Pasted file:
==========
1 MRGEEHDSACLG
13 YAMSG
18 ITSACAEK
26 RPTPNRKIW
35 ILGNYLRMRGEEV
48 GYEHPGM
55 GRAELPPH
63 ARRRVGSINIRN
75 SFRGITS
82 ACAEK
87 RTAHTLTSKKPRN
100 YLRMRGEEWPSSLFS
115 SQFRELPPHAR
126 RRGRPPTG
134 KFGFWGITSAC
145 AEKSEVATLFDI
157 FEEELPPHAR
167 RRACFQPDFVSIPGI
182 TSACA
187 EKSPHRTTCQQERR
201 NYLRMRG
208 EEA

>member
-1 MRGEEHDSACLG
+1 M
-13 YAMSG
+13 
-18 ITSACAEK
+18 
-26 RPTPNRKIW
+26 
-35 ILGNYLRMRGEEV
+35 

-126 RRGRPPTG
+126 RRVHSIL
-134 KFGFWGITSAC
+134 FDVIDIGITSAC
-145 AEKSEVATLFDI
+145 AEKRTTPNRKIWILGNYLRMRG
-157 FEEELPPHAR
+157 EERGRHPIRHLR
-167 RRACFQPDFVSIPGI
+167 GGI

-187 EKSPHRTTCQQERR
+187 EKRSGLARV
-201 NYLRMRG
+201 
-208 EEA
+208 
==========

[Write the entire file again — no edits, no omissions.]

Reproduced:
1 MRGEEHDSACLG
13 YAMSG
18 ITSACAEK
26 RPTPNRKIW
35 ILGNYLRMRGEEV
48 GYEHPGM
55 GRAELPPH
63 ARRRVGSINIRN
75 SFRGITS
82 ACAEK
87 RTAHTLTSKKPRN
100 YLRMRGEEWPSSLFS
115 SQFRELPPHAR
126 RRGRPPTG
134 KFGFWGITSAC
145 AEKSEVATLFDI
157 FEEELPPHAR
167 RRACFQPDFVSIPGI
182 TSACA
187 EKSPHRTTCQQERR
201 NYLRMRG
208 EEA

>member
-1 MRGEEHDSACLG
+1 M
-13 YAMSG
+13 
-18 ITSACAEK
+18 
-26 RPTPNRKIW
+26 
-35 ILGNYLRMRGEEV
+35 

-126 RRGRPPTG
+126 RRVHSIL
-134 KFGFWGITSAC
+134 FDVIDIGITSAC
-145 AEKSEVATLFDI
+145 AEKRTTPNRKIWILGNYLRMRG
-157 FEEELPPHAR
+157 EERGRHPIRHLR
-167 RRACFQPDFVSIPGI
+167 GGI

-187 EKSPHRTTCQQERR
+187 EKRSGLARV
-201 NYLRMRG
+201 
-208 EEA
+208 